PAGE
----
Gardening June 2022

From Mélie’s Garden

Last month Fishers Islanders were treated to a visit from Brent and Becky Heath, premier bulb hybridizers and growers from Gloucester, VA. Brent’s family has been in the bulb growing business since 1900.  Helen Scott Reid arranged for their visit to the Island along with Bunty and Whitney Armstrong. Brent advised and provided Tom Armstrong with the magnificent daffodils we all enjoy at Hooverness each spring. The garden has been lovingly cared for by Whitney and Mike Simoncini and that weekend the daffodils were in glorious form!  On Sunday, Brent, Mike and Whitney led informative walks through the garden and they were greatly enjoyed by many Islanders.

The day before, Brent conducted an informative workshop at the Community Center on growing summer bulbs in containers, which was something many of us had never done. And that afternoon, he spoke at the Museum about combination planting with daffodils and other bulbs.

Brent told us that daffodils are part of the Amaryllis family and were native to the Iberian Peninsula. The Romans brought the bulbs with them as they traveled through Europe and the British Isles. By the sixteenth century, they were very popular and became an important commercial crop by the nineteenth. The first settlers in America were unable to bring plants on the long voyages across the Atlantic. But they were able to bring bulbs, “which women often sewed into the hems of their skirts.” The bulbs the Heaths grow today were descended from those first brought by the Virginian settlers!

Daffodil bulbs are shipped to growers in the fall. Brent said the bulbs should be planted three times their height deep and three times their width apart. Daffodils like to grow in full sun but will tolerate some light shade. Bonemeal or wood ashes are good to put down on top of the bulbs in early November, so they can be fed as the first snow falls. The bulbs can be grown in beds and mulched, but wood chips, if used, should be aged at least year before being put down.  If not aged properly, the chips will steal nutrients from the soil. But Daffodils are just as happy growing in a field as in a flower bed. Brent told us to not cut the foliage down until it is fully brown or it is after July 4th. The green foliage helps feed the bulb for the following year. He also said to never tie up the leaves and to let the leaves die back naturally as they would in the wild.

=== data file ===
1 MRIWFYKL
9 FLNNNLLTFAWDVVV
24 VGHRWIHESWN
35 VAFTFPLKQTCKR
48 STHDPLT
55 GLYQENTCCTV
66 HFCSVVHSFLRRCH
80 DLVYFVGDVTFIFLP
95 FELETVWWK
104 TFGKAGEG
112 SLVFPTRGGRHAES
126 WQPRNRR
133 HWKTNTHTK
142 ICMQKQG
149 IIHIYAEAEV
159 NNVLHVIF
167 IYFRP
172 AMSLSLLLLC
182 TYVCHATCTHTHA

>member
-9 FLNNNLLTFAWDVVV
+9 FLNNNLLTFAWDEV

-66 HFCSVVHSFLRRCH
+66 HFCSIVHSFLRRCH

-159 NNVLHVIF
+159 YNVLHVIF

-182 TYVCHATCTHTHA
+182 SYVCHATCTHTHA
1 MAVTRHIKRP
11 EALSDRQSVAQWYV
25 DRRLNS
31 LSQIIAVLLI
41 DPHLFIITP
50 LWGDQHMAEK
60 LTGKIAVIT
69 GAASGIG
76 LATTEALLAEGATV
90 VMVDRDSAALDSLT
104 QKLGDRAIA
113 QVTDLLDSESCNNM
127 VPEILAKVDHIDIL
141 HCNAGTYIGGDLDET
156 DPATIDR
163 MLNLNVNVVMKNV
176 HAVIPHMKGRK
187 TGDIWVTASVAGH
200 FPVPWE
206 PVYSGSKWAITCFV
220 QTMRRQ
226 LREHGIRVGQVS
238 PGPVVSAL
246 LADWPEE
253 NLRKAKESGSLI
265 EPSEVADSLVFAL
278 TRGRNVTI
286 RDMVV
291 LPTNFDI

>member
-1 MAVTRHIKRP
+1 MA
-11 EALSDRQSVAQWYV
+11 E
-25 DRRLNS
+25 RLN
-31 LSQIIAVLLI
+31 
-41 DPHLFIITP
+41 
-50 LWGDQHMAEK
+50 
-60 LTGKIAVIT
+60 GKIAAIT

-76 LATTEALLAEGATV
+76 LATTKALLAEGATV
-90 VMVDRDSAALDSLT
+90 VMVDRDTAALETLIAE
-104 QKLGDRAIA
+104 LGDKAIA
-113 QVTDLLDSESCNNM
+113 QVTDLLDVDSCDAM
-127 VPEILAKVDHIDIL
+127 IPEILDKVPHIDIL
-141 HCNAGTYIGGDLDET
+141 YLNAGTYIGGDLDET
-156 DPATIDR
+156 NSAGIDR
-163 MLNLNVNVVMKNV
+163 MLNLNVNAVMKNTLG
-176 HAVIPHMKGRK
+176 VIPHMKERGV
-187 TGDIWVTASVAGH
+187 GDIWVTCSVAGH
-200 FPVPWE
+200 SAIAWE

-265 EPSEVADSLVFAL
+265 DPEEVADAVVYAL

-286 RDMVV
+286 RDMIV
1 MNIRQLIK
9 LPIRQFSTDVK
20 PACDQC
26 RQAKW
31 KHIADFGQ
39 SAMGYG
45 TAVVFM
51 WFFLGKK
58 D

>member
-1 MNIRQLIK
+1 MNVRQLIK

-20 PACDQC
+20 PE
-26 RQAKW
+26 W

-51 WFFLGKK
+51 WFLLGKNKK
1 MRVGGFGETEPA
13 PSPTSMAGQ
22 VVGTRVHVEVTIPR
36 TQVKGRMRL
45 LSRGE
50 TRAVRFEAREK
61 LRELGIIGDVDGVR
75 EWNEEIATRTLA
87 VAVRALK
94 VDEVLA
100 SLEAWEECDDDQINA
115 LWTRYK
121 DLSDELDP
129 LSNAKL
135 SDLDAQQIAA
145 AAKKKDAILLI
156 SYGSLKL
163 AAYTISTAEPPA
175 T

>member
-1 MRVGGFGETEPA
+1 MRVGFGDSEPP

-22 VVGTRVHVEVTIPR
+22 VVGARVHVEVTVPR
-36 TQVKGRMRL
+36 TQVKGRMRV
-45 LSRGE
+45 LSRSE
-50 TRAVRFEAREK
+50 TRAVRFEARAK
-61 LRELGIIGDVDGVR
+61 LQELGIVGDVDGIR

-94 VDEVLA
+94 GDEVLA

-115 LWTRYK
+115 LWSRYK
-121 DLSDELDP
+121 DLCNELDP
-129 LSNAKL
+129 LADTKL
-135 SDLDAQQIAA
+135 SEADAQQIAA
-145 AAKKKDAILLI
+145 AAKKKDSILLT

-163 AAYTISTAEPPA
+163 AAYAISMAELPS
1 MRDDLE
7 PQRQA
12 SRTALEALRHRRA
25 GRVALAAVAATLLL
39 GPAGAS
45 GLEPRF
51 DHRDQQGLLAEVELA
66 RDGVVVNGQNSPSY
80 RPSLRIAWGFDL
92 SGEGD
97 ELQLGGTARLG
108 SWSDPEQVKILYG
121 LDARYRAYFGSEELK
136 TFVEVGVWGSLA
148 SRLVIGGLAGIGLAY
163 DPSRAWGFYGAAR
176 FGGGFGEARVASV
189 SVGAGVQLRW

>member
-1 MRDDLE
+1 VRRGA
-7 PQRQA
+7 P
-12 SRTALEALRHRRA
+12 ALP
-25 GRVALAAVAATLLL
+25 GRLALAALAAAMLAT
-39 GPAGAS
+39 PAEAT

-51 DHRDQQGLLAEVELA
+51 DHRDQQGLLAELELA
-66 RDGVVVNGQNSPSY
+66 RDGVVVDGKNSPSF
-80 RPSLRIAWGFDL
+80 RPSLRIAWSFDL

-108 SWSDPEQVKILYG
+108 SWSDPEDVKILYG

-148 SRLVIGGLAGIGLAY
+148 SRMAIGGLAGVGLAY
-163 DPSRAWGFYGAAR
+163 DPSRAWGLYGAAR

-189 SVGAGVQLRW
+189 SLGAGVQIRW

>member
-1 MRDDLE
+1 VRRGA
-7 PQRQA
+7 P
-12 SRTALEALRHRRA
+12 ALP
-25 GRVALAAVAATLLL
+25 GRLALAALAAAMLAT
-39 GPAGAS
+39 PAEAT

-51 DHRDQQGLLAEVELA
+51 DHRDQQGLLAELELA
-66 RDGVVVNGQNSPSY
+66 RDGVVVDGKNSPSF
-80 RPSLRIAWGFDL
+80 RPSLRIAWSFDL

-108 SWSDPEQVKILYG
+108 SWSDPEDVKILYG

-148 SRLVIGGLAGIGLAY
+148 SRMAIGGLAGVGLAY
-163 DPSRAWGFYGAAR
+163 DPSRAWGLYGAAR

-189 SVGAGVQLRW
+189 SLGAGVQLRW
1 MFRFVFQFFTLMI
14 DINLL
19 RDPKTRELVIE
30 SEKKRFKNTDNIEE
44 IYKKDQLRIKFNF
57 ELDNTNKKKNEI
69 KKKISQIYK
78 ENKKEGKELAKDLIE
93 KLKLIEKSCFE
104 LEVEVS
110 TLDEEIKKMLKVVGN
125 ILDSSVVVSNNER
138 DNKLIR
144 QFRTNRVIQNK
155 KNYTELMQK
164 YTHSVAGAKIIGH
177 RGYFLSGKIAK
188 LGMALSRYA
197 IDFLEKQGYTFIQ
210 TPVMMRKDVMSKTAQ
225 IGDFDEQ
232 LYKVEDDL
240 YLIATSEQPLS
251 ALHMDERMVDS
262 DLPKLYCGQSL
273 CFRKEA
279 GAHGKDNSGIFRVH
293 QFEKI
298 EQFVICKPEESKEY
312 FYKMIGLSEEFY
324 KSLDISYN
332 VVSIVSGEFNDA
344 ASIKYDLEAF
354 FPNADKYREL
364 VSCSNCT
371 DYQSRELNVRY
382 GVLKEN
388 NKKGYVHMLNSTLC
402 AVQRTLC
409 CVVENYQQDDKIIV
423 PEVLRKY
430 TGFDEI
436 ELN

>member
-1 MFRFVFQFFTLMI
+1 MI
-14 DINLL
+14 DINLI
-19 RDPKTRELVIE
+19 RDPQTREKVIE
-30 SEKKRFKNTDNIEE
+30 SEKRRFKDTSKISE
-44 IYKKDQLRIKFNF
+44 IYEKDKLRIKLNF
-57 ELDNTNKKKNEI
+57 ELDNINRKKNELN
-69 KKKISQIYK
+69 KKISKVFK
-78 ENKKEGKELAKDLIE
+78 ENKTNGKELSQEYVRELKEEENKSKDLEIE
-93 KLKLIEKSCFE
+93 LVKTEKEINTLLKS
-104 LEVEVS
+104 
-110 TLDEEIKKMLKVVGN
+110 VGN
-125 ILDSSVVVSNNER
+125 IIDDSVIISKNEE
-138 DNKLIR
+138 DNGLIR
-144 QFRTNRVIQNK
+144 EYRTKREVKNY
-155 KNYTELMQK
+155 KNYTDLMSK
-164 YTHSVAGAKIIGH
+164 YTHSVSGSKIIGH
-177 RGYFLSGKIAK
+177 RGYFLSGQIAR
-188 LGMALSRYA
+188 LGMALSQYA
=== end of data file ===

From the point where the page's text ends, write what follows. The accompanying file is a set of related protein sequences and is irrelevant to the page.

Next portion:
In the summer bulb growing workshop on Saturday morning, Brent started his demonstration with a pot only a quarter filled with growing mix. This mix consisted of potting soil, peat moss, compost, soil, and perlite. The first bulb he planted was a Lilium, ‘Lotus Beauty’. He then put more of the mixed soil in the pot covering the lily bulb. To the side of the lily, he planted a Dahlia tuber ‘Gallery Rembrandt’ and added more soil to cover it. On top and to the side, he planted a Cala Lily ‘Accent’. With an additional scoop of soil on top of the Cala Lily, he put in a Caladium, ‘Apple Blossom’ and finished the container adding the remaining soil, and planted the Oxalis ‘Fanny’. Oxalis is a ground cover and it will fill in any empty places in the pot as the bulbs and tubers grow. Brent then gave the pot a good drink of water (he prefers to water pots from the bottom, but this is not always possible with heavy planters) and the project was done. In the fall, the lily and oxalis can be planted into the garden, but the dahlia tuber and others would need to be stored in a place that didn’t freeze over the winter in order to grow again the following year in the garden.

If you are interested in planting a container with summer bulbs there is a very informative booklet “Living Flower Arrangements” that you can get from Brent and Becky’s Bulbs (877) 661 – 2852. It will give you instructions on layering the bulbs, as you plant them in a pot.

I have grown daffodils and other bulbs for many years, but I really wasn’t very familiar with the history of daffodils and certainly had no knowledge of how to grow summer flowering bulbs in a container.

I think everyone, who participated in the weekend, enjoyed it and definitely learned many things about bulbs, we had not known before!  Many thanks to Helen Scott, the Armstrongs, and the Heaths for giving us such an informative weekend!

Visit Brent and Becky’s Blog

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